3. What is the hardest part of the writing for you? 
Always feeling like I want to do more of it but not having enough hours or having to do pesky chores (grocery shopping, grrr). Also, marketing can be a drag when it feels like you are putting yourself out there and no one is responding (or very few people are). 

4. When and why did you first start writing? 
Birth? Lol. I've always been a story lover, I just didn't realize it was my calling until I was 23 (after getting a degree in accounting, spending a semester in law school, and another semester in business school). I've also been writing stories, poems, plays, letters, since I could actually write. The only time I got away from writing as often was during a rocky couple of years in my early twenties, but I still wrote a bit here and there. Right after I got married and hit the what-am-I-going-to-do-with-my-life wall, that is when I felt called to make writing my full-time gig. Or at least focus. 

5. How did you come up with the idea for the book your book? 
I actually didn't. Finding Unauthorized Faith in Harry Potter was a paper I wrote for my masters in creative writing (I actually completed this degree). It was my professor, Ken Kuhlken, who came up with the idea. He has his own publishing company, Hickey's Books, and offered to publish it. We started by publishing the book as seven separate e-books. These did fairly well, so we did a ton of editing down (all the e-books put together were over 400 pages), and now the physical (and e-book) compilation is set to release on December 10, 2015.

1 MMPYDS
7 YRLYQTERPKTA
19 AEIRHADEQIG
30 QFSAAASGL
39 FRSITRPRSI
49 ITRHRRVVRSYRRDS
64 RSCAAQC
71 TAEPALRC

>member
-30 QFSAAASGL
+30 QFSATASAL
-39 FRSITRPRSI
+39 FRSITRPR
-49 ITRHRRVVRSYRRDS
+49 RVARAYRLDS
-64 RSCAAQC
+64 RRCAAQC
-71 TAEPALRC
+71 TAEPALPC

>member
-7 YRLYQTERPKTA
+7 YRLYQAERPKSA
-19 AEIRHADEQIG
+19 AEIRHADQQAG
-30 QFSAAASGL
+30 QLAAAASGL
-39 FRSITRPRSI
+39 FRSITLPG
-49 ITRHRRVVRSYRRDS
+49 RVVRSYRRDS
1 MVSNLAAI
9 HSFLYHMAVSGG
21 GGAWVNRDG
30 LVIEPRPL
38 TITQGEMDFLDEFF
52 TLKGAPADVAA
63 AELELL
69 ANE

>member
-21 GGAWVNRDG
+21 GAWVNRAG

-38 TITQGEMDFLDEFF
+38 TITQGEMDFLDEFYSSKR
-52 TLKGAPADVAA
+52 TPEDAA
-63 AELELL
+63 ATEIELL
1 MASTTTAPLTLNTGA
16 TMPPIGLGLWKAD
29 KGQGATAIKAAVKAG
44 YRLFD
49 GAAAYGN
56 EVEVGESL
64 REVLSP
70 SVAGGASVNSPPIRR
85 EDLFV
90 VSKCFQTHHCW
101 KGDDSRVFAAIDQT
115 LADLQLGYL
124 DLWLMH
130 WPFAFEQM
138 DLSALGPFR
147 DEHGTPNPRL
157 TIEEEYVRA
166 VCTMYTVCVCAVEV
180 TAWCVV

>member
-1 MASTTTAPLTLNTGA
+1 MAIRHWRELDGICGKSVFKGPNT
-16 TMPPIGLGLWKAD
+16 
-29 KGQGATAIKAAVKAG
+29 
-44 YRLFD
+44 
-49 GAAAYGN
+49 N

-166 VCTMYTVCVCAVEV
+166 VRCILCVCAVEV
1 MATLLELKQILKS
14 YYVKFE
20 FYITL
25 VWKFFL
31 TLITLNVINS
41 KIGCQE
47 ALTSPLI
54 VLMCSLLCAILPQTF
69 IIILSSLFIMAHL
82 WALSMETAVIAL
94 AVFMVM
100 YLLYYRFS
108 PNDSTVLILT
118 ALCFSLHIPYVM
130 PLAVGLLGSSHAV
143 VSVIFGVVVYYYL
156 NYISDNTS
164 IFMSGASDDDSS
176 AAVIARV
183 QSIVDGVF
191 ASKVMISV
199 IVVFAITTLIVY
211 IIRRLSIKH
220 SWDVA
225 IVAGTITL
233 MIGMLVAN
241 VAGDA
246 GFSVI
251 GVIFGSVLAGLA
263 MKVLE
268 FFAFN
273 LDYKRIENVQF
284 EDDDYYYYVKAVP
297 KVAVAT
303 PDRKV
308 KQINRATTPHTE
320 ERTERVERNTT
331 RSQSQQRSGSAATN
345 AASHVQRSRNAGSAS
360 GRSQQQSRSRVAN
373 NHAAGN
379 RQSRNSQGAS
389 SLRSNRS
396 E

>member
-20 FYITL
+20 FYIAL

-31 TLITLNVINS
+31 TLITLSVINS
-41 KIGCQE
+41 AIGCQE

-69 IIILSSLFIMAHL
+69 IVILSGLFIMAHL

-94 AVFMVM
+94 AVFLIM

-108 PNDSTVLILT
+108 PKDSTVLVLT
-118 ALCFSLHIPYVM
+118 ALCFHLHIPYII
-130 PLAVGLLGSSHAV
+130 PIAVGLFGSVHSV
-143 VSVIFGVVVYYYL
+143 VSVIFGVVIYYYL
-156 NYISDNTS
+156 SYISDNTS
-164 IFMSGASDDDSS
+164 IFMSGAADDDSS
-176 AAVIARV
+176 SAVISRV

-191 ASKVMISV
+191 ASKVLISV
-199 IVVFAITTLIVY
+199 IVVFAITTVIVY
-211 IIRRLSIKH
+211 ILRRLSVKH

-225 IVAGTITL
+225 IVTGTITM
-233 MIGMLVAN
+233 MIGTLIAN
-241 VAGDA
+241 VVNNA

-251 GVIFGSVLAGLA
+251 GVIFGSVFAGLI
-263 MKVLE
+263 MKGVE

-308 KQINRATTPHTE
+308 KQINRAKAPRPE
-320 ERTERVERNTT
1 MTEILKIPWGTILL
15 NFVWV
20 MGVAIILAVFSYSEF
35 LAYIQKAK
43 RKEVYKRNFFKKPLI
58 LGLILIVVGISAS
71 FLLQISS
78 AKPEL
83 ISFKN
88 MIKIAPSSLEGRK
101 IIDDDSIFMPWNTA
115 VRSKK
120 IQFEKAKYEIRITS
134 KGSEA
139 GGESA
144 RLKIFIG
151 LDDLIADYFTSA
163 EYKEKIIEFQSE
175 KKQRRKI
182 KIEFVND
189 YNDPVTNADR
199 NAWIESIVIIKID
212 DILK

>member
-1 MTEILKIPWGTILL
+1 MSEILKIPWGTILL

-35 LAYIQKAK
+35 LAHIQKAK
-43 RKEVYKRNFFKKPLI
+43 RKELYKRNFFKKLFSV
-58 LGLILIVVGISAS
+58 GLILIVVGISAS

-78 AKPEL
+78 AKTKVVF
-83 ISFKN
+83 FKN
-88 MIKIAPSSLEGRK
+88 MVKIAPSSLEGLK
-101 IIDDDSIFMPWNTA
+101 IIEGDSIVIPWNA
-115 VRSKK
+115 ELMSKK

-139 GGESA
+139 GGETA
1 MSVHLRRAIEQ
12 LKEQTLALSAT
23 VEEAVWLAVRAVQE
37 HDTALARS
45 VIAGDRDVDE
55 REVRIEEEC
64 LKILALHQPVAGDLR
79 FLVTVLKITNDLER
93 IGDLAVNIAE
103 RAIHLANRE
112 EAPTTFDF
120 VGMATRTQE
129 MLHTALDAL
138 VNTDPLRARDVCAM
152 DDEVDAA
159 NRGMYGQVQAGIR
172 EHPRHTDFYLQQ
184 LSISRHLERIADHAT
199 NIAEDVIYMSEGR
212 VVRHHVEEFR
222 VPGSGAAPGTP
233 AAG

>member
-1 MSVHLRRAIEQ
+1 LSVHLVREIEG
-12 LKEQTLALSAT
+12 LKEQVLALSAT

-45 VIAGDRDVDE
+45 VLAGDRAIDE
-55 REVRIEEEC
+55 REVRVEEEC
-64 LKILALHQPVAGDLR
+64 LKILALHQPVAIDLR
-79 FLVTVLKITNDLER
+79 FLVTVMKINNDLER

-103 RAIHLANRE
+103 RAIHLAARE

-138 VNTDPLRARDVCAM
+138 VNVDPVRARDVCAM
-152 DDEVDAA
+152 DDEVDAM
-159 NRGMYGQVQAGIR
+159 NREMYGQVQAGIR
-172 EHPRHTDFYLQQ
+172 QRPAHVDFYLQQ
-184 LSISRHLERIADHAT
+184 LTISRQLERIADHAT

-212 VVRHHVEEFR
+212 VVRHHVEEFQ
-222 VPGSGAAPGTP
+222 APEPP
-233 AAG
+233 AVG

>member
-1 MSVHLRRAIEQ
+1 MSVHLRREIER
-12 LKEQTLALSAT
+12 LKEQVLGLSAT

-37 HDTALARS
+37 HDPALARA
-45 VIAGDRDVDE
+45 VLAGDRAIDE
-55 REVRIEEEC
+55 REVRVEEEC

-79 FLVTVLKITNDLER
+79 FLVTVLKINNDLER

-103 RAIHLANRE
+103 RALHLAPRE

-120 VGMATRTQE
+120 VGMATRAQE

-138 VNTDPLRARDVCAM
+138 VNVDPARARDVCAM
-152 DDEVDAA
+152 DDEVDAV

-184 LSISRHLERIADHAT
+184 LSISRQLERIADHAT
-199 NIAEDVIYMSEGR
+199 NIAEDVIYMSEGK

6. Are you a big reader? If so, what are you reading now? 
Yes. Right now, because I can't just read one book at a time, I'm reading Lady Susan by Jane Austen, Avengers: Solo Avengers Classic by a slue of comic book authors from Marvel circa 1987-88, and Complete Guide to Money by Dave Ramsey. 

7. Do you have any advice for other aspiring writers?
Write. Be strong and courageous. Be a Gryffindor (brave), a Slytherin (cunning), a Ravenclaw (constant learner), and a Hufflepuff (hard working—go Puffs!). Never stop learning and improving your craft. Study your favorite stories (they say JK read Emma 27 times while she was planning the Potter books). You've got to know stories. Know how you want to write and why you want to write that way; the only way to do this is to be a story scholar—read seriously, ask questions of the stories you watch/read, pull them apart until you see how they tick. 

And, from JKR herself: Planning, planning, planning. 

But first and foremost: never stop writing.